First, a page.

What was he talking about?  Austin leaned against me.
“What about Mom?” I asked.
“What about her?” He stepped toward me, hesitated, and slapped his forehead. “Oops. I forgot my little friend in the car.”
While he hurried outside to get the whiskey, I yanked the cell phone out of my pocket and flipped it open. Peggy started to say something. I put my finger over my lips and punched in Mom’s number.
It rang and rang. “Please pick up,” I muttered.
Finally her voice came through. “Hello.”
“Mom, Dad’s taken us—.”
“What are you doing?” Dad swatted the phone out of my hand. It clattered to the floor, a piece breaking off. He grabbed the front of my shirt and threw me down. I landed hard on the coffee table. My hip throbbed when I stood up.
“You can’t do this.” My voice shook, and I was trying like crazy not to cry.
Austin was still lost in tears, and Peggy buried her face in his hair.
“Like hell, I can’t.” Dad swayed and tipped the bottle of whiskey back. The liquid dribbled over his chin. The moldy smell from the cabin mixed with the alcohol made me queasy.
“Son, I can’t trust you. No siree,” he said. “You’re going to have think about what you’ve done. You know what that means, right?”
I sure did. The last time Austin and I had been punished Mom had been on a business trip. Dad stuck us in a basement closet and passed out or forgot about us or something. Two days went by without food or water, not even a blanket. The darkness had been suffocating, almost worse than the gnawing in my stomach and my frozen hands and feet.
I thought Mom and Dad’s divorce had taken care of the darkness but I’d been wrong.
 “Come with me, Owen. We’ll find a quiet place for you to think about your actions.”
Dad grabbed my arm, and I yanked it away. He toppled backward onto the sofa. I took Austin’s hand and ran for the door. “Let’s go,” I yelled at Peggy.
She just stared. Dad wobbled to his feet and clamped an arm around her waist.
“Come back here you two,” Dad said. “When I get my hands on you—.”
I threw open the door and sprinted into the night, dragging Austin behind me.
“We can’t leave Peggy,” he wailed.
Austin was right, but I couldn’t go back. I tried to convince myself that Peggy was nothing to me, not a blood relation. I couldn’t be responsible for everyone, could I?
We ran down the hill. Austin stumbled and fell. I helped him up, chanting, “Hurry, hurry.” Something rustled in the forest and an owl cried. My heart raced.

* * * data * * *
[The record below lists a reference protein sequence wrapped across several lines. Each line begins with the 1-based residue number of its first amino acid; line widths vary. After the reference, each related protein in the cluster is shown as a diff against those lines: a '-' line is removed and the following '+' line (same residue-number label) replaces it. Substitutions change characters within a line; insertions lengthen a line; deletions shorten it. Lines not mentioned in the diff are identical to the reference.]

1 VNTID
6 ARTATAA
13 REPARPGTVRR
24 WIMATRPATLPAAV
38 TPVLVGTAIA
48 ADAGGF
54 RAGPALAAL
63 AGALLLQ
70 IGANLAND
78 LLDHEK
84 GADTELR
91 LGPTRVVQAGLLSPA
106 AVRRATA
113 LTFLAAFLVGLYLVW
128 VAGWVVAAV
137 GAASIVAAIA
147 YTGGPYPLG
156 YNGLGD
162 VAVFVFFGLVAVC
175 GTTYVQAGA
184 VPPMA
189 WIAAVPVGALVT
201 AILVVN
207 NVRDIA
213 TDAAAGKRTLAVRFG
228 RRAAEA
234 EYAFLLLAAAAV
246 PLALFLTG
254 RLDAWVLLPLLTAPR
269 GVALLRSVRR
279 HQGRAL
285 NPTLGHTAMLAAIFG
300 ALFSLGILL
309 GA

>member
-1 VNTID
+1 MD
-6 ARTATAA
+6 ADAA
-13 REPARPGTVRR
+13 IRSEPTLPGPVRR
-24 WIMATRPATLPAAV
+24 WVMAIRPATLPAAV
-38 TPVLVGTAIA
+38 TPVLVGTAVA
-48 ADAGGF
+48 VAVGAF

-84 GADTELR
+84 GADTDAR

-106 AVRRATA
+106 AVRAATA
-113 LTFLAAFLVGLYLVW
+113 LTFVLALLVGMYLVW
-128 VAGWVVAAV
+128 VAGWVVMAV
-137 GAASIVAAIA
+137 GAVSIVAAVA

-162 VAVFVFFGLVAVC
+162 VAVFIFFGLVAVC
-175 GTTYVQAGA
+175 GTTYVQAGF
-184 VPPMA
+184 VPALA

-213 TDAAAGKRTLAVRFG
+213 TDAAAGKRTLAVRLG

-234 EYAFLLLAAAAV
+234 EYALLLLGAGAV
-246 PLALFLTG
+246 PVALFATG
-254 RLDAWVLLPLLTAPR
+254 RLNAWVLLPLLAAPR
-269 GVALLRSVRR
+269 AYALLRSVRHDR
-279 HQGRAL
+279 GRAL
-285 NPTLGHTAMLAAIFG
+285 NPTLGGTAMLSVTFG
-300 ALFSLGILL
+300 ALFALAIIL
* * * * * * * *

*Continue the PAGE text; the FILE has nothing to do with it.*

The night weighed on me, and for a second, I considered going back to the cabin. Then I remembered the light we’d seen at the T-intersection. Was it a house? Someone to help us?  
The front porch creaked and Dad called out, all syrupy sweet now, “Where are you boys? I won’t do anything. We’ll play cards, just like we used to.”
Austin and I froze, halfway down the hill.
Dad cursed. “Go on then. You’ll come crawling back in the morning.”
“Maybe we should, you know, go back,” Austin said.
“No way. We’ll get help. Mom will come and get us.”
“Mom,” Austin whispered and squeezed my hand. We sprinted down the rest of the hill and reached the T-intersection within minutes.
The light still shone in the woods, and I could now read the sign: “Predator Control In Effect.” What did that mean? I decided that whatever lay ahead was better than the predator we’d just escaped.
We jogged down a narrow driveway, more like a wide hiking trail, and twisted through the woods. A chilly breeze cut into my t-shirt. I shivered, not sure if Austin and I could survive a night outside.
Soon we stood in front of a stone cottage. A dog barked from inside, followed by the front door opening. A giant of a man emerged, ducking his head as he walked onto the porch.
“Who’s there?” he bellowed, holding a rifle. His white hair shot out in every direction and a beard hung down to his chest. A black lab growled and tried to scoot around the man’s legs. He raised a meaty hand to his eyes, peering into the dark, but was unable to see us.
He reminded me of someone I’d seen recently.
Austin crunched over leaves as he moved closer to me.